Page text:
Tackling Climate Change Now – and Later

By JP Leous

In a small restaurant a stone’s throw from the Arctic Ocean last week I heard a familiar argument against investing in climate adaptation: focusing on adaptation takes attention away from the critical work of reducing dangerous carbon pollution. This case for “simply” capping carbon emissions (something that has been elusive for decades) has been a bread-and-butter argument of climate activists for years.  However, mounting scientific evidence shows that climate changes are occurring and will continue to occur for years regardless of future pollution reductions.

Rather than the luxury of a “reduction vs. adaptation” debate, decades of inaction on climate pollution forced us into a “both-and” scenario: we must ramp down pollution immediately to prevent the worst case scenarios AND invest now to keep our communities and environment resilient in a warming world. 

Two items in my email inbox this morning are proof positive that the Obama Administration is taking a hard look at adaptation. First, the Fish and Wildlife Service released its Strategic Plan for Adaptation to Accelerating Climate Change. The document outlines the Service’s approach to addressing climate effects, including the establishment of Regional Climate Science Partnerships, Landscape Conservation Cooperatives, facilitating the development of a National Fish and Wildlife Climate Adaptation Strategy, and becoming carbon neutral by 2020. This bold series of goals will demand equally bold budgets and personal commitment from FWS staff from the DC office to each and every refuge across the country.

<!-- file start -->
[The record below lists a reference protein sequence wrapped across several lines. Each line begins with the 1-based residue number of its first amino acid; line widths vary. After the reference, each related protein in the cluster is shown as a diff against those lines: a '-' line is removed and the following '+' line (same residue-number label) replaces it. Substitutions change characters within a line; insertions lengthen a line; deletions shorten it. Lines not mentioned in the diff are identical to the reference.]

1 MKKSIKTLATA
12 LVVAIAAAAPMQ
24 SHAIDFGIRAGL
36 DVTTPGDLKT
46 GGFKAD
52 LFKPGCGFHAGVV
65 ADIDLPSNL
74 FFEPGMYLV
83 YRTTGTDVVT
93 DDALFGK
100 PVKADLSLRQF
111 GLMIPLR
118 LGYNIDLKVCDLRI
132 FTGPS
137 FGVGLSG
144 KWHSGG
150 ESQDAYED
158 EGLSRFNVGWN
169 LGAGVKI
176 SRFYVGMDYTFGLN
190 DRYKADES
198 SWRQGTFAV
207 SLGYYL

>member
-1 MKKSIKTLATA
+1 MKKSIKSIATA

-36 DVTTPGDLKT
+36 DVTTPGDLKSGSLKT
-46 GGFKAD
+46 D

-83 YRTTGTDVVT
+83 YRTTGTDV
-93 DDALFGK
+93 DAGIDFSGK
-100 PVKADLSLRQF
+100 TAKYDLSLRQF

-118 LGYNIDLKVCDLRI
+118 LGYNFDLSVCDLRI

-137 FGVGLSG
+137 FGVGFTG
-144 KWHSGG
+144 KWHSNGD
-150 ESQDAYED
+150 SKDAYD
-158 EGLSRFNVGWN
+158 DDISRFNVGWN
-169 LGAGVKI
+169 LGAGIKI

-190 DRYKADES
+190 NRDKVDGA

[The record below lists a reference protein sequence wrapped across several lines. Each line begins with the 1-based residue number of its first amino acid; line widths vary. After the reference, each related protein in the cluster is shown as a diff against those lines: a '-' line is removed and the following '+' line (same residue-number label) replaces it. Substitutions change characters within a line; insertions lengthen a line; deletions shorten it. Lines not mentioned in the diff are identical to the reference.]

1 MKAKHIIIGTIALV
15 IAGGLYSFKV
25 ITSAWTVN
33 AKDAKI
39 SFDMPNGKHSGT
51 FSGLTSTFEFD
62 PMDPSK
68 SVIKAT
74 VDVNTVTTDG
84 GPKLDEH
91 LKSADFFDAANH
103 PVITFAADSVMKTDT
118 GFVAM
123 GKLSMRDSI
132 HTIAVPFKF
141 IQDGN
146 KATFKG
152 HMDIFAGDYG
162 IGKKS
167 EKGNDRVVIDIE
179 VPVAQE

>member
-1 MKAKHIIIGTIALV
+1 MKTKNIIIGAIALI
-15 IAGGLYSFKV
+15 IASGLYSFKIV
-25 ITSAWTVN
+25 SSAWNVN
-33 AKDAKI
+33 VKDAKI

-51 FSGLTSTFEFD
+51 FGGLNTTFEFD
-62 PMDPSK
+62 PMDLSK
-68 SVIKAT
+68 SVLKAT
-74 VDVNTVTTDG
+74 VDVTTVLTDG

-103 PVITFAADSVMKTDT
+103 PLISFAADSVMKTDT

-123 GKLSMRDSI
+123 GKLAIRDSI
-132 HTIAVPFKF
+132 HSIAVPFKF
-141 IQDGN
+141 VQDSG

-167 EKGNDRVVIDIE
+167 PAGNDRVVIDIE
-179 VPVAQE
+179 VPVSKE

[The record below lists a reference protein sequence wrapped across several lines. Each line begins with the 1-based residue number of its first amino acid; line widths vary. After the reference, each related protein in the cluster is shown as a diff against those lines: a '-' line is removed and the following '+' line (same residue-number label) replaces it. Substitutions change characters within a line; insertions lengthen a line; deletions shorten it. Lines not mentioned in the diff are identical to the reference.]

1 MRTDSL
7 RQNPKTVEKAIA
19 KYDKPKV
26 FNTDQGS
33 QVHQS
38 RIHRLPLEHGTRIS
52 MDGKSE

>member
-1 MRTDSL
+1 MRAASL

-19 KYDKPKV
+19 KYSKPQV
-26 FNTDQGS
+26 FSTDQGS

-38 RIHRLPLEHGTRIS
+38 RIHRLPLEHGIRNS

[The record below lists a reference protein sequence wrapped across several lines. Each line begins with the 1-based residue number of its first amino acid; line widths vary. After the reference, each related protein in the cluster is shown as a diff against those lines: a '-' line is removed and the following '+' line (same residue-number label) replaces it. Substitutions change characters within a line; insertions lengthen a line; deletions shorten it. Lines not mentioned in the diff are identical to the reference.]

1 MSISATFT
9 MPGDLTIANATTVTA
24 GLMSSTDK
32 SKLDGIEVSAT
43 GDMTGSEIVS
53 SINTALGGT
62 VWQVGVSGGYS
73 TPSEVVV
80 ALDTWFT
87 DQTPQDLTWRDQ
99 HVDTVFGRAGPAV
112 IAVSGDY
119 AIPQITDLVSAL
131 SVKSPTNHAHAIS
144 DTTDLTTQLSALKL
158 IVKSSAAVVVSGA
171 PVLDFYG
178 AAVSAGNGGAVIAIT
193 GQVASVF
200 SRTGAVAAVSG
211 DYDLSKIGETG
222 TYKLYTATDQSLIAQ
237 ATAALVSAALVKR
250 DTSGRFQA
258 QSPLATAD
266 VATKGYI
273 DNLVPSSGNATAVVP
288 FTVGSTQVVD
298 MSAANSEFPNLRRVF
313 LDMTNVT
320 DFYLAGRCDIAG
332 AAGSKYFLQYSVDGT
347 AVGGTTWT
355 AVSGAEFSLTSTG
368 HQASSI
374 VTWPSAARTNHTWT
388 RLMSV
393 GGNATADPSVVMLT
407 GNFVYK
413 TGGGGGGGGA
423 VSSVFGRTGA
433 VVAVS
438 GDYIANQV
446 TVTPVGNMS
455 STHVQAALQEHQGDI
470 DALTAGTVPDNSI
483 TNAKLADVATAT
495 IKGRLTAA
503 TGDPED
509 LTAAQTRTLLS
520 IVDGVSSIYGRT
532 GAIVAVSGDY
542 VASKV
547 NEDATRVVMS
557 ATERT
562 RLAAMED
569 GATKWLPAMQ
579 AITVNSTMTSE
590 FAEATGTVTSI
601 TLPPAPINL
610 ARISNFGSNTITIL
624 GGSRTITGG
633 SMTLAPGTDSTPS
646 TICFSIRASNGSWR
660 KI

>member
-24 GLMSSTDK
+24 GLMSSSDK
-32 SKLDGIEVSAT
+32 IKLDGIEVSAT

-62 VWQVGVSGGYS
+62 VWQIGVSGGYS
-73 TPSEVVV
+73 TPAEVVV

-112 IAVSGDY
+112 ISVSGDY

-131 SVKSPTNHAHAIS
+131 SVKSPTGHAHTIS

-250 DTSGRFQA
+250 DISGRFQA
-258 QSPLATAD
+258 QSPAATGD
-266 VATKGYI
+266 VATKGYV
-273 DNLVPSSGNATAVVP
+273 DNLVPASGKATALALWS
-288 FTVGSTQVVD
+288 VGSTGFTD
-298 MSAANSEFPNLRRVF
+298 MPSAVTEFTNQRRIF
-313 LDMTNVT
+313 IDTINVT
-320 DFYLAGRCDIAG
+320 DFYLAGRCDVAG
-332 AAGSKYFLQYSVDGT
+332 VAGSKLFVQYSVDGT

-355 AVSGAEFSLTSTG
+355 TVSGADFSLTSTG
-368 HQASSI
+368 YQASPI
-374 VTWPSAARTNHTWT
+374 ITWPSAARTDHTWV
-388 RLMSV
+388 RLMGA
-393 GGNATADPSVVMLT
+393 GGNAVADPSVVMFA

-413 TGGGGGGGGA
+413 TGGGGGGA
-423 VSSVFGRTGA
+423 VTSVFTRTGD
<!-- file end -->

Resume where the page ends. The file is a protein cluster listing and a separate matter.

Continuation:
As if that wasn’t enough to make an adaptation fan perk up, the University Corporation for Atmospheric Research (UCAR) released a statement today giving folks a heads up that they will soon release their National Climate Adaptation Summit Report, following the National Climate Adaptation Summit that took place in May. (More information on the interesting presentations given at the Summit can be found here). As with the FWS document, releasing reports is the easy part of climate adaptation—the hard and important part is ahead of us.

While FWS defines ”adaptation as “Minimizing the impact of climate change on fish and wildlife through the application of cutting-edge science in managing species and habitats”, this will mean different things to different communities.  As I heard during presentations and quiet dinners during the NSSI meetings in Barrow, strategies such migration corridors that allow species to migrate northward to cooler habitat (which could work in much of the Lower 48) don’t work at the top of the continent when there’s no farther north for species to go. However, a common theme emerges: investing in adaptation protects and creates jobs across the country.

These plans and strategies are excellent first steps, but they need to be followed by second, third, and fourth ones so that we continue on the path towards improving the resiliency of our lands in a warming world.  Another needed step right now is to ensure that the agencies like the Fish and Wildlife Service and the Forest Service have the funding they need to begin adapting our lands.